The parent company of Merrell, Sperry, Saucony and other popular shoe brands said its reported net income for the fourth quarter, ended Jan. 2, 2016, totaled $11.6 million, or 12 cents per diluted share, an 8.4 percent decline from the same year-ago quarter. Adjusted diluted EPS were 33 cents per share, or 40 cents per share on a constant-currency basis, which beat analysts’ estimates for EPS of 28 cents.
Reported Q4 revenue came in at $751.2 million, a 7 percent decline year-over-year but roughly in-line with Wall Street’s forecasts for revenue of $751.4 million.
“Our ability to deliver strong earnings in a challenging global retail and consumer environment continues to validate the power of our diversified brand portfolio and disciplined operational execution,” Wolverine Chairman, CEO and President Blake Krueger said in a release. “Looking back on the full year, we made significant progress against our strategic priorities, including investing in global organic growth for our key brands and ecommerce.”
For the full year, the company posted reported revenue of $2.69 billion, a 2.5 percent decline versus the prior year. Total reported net income for 2015, slid 7.7 percent to $122.8 million.
During the Q4 conference call, Krueger the company’s full-year financial performance “did not live up to our original expectations” but pointed to the firm’s progress as it relates to key brands.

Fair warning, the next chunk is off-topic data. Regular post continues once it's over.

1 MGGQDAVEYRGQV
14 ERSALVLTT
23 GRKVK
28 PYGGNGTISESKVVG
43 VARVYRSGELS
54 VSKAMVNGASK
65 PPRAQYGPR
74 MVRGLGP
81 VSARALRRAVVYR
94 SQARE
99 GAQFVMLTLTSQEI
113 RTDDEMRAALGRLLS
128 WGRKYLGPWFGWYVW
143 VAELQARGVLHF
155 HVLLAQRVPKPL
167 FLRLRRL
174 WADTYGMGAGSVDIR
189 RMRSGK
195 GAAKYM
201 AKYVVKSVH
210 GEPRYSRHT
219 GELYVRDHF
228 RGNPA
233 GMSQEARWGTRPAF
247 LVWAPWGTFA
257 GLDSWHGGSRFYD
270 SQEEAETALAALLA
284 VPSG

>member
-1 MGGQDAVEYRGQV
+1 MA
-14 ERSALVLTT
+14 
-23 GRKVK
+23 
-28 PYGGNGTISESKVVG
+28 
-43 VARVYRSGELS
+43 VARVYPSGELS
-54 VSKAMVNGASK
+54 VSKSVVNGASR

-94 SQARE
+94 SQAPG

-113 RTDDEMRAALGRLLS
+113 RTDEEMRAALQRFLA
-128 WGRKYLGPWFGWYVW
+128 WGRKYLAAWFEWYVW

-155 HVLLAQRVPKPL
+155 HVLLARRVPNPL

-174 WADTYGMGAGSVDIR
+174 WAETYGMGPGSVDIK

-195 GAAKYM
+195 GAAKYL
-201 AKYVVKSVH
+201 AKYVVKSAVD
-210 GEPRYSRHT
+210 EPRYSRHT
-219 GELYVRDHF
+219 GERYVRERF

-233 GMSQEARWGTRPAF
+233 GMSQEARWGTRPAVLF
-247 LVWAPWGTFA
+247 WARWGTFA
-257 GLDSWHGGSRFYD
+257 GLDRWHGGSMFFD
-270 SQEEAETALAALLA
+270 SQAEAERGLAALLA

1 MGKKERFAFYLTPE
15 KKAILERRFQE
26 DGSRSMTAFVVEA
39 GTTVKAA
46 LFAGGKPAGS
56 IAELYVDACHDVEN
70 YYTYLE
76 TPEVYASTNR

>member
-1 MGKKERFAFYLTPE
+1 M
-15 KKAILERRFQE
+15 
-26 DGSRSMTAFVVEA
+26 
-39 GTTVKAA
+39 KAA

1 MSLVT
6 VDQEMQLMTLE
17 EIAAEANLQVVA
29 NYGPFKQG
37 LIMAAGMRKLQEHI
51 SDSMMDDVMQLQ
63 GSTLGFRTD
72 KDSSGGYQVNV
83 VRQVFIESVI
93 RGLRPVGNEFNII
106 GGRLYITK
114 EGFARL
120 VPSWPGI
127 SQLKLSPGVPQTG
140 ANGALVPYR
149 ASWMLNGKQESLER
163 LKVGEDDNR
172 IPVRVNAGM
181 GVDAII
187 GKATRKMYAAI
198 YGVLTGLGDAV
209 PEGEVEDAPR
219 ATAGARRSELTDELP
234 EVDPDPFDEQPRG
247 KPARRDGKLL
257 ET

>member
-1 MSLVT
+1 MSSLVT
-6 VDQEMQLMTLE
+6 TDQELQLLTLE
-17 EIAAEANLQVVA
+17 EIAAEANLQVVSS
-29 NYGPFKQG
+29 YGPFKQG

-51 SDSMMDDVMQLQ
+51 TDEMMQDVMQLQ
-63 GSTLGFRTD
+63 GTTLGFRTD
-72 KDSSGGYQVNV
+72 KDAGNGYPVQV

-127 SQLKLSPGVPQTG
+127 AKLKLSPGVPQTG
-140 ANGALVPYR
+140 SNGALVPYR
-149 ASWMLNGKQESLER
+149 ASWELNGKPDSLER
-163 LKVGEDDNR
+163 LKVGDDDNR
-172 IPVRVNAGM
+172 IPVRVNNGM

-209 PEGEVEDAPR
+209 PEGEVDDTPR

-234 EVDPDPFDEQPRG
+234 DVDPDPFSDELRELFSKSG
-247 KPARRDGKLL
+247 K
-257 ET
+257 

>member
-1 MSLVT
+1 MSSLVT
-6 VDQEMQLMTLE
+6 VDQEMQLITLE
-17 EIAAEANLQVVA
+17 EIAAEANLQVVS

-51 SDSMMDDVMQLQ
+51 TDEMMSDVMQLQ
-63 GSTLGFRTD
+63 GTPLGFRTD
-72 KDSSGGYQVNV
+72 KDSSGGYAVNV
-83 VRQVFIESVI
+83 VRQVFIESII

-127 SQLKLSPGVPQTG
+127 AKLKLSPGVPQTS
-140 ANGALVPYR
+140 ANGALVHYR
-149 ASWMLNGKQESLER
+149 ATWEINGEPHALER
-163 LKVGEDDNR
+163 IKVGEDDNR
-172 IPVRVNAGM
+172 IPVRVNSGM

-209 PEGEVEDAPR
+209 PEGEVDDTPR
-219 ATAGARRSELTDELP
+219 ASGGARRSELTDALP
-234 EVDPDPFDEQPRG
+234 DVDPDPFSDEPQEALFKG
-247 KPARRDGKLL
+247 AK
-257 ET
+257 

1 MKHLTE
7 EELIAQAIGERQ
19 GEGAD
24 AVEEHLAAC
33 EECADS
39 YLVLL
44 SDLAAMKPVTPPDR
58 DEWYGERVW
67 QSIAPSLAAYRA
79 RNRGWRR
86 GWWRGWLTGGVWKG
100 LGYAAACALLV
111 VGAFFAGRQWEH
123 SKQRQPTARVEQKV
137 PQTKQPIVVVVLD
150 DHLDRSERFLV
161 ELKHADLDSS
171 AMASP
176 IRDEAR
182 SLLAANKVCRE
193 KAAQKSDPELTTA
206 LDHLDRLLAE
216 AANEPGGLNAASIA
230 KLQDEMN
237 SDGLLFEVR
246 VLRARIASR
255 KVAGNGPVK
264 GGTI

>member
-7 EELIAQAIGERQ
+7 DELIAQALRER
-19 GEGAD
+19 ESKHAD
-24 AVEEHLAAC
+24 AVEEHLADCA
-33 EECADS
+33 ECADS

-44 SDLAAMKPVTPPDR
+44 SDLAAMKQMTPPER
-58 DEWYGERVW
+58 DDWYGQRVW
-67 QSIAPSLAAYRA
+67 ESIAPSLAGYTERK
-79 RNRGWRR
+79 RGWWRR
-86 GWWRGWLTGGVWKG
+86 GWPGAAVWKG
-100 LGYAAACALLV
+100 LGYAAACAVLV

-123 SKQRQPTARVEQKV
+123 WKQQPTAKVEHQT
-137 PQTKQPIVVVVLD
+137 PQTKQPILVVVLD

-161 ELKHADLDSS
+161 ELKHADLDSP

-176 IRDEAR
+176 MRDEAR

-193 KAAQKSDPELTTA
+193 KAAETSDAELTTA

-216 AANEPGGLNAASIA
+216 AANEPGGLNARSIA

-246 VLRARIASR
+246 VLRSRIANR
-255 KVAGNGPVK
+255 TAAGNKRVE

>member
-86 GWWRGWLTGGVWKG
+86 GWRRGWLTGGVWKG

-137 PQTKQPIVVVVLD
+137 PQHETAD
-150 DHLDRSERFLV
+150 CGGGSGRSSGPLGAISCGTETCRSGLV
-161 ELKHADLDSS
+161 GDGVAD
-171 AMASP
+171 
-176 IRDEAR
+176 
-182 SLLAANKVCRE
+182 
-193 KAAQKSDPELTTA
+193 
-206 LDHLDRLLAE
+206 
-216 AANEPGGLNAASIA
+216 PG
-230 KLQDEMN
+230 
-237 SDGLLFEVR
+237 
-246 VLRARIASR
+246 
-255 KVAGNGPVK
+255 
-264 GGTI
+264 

“Over the past 12 months, we better positioned Merrell, Sperry, and Saucony — our three largest brands — for further growth expansion as leading head-to-toe lifestyle brands,” Krueger said. “We further expanded our international footprint — already one of the best in the industry — by executing 121 distribution agreements in 2015.”
Following the earnings release, Wolverine’s share price descended into the red as investors displayed disappointment in the firm’s 2016 outlook.
In 2016, the company expects consolidated reported revenue in the range of $2.475 billion to $2.575 billion, representing a decline in the range of 4.3 percent to 0.5 percent. Reported revenue is expected to decline in the range of 8 percent to 4.3 percent. Adjusted diluted EPS are forecast to be in the range of $1.30 to $1.40; constant-currency adjusted EPS is predicted to be in the range of $1.48 to $1.58; and reported diluted EPS is expected in the range of $1.20 to $1.30.
Michael Stornant, Wolverine’s CFO and SVP, said the firm was taking a more “cautious position” regarding its 2016 guidance due to higher than normal inventory levels; currency headwinds; financial instability for some of its domestic retailers and global customers; ongoing softness in global demand; a slowdown in China’s economy; and “strong trends in e-commerce growth putting pressure on traditional brick and mortar retailers.”
In addition to his plans to invest further in technology, innovation and consumer research, CEO Krueger also noted that he will continue to close Stride Rite stores in an effort to right size the business.